Humans are already forming relationships with their artificial intelligence (AI) assistants, so we should make that technology as emotionally aware as possible by teaching it to respond to our feelings.
That is the premise of Rana el Kaliouby, cofounder and CEO of Affectiva, an MIT spinout company that sells emotion recognition technology based on her computer science PhD, which she spent building the first ever computer that can recognise emotions.
The machine learning-based software uses a camera or webcam to identify parts of human faces (eyebrows, the corners of eyes, etc), classify expressions and map them onto emotions like joy, disgust, surprise, anger, and so on, in real time.
“We are getting lots of interest around chatbots, self-driving cars, anything with a conversational interface. If it's interfacing with a human it needs social and emotional skills. This tech is already being integrated into robots,” el Kaliouby tells Techworld during an interview at Web Summit.
Research on a chatbot system integrated into cars found people confiding deep, emotional issues with it around their own ill health, or the fact they were in abusive relationships, according to el Kaliouby.
“People are building deep relationships with these things, yet they're not built with any emotional intelligence. If they're doing this anyhow, we'd better respond to it,” she says.
The technology has a wide range of applications. It was developed by el Kaliouby and Rosalind Picard at the Massachusetts Institute of Technology (MIT) to help people with autism to understand social and emotional cues, but they spun a startup out in 2009 after being encouraged by their faculty to commercialise. Their technology was initially largely adopted by advertisers.
“The problem we're solving there is that marketers and advertisers want to evoke emotions but have no way to assess if they're good at it or not, despite spending many millions,” el Kaliouby says.
Despite the impressive technology, it's hard to feel inspired by advertisers trying to manipulate our emotions to sell us things.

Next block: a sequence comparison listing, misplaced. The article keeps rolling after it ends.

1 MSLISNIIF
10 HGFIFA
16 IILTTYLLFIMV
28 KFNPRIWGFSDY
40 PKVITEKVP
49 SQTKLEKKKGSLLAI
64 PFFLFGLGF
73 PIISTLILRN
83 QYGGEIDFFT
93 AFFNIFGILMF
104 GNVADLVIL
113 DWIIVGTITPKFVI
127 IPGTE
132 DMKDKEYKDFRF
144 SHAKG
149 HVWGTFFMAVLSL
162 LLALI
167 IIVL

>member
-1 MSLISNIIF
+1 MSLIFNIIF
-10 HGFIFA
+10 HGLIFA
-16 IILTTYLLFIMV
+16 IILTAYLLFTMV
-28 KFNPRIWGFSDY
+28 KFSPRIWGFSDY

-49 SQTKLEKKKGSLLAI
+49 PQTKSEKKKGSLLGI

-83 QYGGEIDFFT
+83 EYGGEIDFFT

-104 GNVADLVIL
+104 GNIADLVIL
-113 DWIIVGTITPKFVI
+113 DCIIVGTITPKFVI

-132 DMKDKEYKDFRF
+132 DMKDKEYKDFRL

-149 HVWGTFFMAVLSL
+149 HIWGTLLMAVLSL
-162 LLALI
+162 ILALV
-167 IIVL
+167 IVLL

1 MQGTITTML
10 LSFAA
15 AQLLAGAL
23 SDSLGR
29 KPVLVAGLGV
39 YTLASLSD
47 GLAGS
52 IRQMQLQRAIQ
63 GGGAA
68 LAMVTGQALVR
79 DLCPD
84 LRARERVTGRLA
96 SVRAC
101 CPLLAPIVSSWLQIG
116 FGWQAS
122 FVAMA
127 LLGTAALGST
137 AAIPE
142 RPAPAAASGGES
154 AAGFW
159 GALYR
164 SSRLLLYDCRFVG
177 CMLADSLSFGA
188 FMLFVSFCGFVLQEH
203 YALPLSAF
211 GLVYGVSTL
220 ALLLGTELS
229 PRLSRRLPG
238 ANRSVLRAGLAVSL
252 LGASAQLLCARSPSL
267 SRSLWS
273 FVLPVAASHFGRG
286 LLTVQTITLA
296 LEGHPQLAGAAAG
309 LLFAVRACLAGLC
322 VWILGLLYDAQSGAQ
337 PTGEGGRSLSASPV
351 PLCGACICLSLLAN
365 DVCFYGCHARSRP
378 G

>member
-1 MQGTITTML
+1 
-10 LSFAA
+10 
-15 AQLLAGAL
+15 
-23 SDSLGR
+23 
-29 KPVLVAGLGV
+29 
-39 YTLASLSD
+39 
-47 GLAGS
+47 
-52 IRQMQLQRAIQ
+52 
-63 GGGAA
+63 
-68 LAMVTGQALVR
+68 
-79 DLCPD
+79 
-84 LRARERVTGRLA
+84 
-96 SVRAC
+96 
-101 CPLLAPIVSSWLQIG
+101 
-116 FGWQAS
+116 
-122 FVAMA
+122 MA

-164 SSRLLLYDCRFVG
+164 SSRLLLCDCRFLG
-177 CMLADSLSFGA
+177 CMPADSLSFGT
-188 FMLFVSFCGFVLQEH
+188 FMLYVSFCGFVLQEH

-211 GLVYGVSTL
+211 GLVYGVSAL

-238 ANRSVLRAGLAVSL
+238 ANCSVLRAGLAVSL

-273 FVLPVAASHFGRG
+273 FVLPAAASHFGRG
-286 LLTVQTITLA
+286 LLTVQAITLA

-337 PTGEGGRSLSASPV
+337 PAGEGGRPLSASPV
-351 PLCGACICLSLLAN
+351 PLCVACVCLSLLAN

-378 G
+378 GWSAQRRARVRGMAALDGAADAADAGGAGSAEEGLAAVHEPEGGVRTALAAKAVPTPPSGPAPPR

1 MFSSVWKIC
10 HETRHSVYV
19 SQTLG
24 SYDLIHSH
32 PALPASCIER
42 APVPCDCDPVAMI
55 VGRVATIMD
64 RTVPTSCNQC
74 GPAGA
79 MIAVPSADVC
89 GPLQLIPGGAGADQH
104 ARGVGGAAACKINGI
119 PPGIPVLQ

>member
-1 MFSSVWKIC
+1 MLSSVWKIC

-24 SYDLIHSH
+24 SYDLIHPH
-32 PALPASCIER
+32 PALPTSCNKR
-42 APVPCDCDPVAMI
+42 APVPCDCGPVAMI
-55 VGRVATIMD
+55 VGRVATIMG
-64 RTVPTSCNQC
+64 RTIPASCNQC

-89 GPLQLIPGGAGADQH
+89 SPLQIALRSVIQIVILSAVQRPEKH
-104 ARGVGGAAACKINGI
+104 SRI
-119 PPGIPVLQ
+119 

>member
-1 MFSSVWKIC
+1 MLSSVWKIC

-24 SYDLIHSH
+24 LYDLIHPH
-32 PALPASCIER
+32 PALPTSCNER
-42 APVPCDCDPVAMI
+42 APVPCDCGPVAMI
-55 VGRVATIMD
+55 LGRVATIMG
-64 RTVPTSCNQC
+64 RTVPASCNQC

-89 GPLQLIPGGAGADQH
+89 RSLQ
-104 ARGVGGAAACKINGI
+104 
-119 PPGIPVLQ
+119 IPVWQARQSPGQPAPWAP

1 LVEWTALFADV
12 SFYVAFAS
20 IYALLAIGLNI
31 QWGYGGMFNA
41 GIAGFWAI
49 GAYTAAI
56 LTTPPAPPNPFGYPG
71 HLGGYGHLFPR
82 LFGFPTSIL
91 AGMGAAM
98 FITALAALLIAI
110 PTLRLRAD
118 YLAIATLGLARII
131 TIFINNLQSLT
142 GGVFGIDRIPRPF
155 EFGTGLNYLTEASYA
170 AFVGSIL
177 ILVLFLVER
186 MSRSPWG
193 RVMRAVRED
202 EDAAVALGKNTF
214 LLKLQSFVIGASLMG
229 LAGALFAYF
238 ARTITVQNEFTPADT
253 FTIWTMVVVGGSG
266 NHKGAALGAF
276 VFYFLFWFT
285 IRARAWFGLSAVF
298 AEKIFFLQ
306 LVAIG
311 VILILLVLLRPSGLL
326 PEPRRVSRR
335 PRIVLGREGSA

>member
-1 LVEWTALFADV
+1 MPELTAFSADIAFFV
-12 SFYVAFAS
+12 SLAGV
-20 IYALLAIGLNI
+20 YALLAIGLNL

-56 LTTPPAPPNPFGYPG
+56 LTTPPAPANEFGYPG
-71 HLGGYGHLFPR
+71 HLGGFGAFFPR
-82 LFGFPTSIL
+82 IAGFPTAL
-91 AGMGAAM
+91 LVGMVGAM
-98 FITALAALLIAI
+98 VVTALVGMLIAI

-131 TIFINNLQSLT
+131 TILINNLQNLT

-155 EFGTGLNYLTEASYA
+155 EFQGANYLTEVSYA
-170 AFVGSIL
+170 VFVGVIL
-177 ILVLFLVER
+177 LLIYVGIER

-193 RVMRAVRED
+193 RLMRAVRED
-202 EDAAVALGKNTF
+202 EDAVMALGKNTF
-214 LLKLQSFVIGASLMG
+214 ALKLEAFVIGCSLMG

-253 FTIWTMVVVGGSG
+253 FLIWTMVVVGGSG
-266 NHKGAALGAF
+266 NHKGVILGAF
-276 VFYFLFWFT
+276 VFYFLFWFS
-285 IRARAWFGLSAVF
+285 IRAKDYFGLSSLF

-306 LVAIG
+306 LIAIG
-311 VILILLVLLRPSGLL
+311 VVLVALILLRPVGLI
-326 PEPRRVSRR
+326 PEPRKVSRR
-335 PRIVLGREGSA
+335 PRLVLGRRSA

“A couple of years ago we had our heads down working with advertising. It's a great market, generates a very high profit. But in late summer I was like 'what am I doing?' We kind of lost our sense of purpose,” she says.
Affectiva decided to develop an SDK [software development kit] and make it free for any company with under $1 million annual revenue to use, or for personal, open source or academic projects.
The technology is now being used by a wider pool of clients, and is currently being tested by game developers and creative agencies to create 'adaptive' games and films that alter storylines according to the emotional reaction of the user.
El Kaliouby says she's most inspired by applications like improving education technology and healthcare, especially developing responsive mental health apps, an area they're trying to crack into currently.
While the technology itself is of course neutral, it is powerful and you can't help but feel it could be potentially quite dangerous if used by the wrong people. Does el Kaliouby perceive any risks?
“We're very big on informing people it's running. We never turn on the camera without people knowing, and we never record faces without explicit opt-in. For advertising research you get paid. And we've stayed away from some applications. We've been approached by security agencies. We probably could make a ton of money but that doesn't match our values,” she says.
She says a company called HireVue are using it to assess candidates via video rather than CV, getting them to send in a one minute video pitch which they then analyse for emotional expression, using the software to rank applicants' suitability.
Some of this technology is so close to the realms of sci-fi it's hard to resist asking the question: “Have you ever seen Black Mirror?” She hasn't. Yet.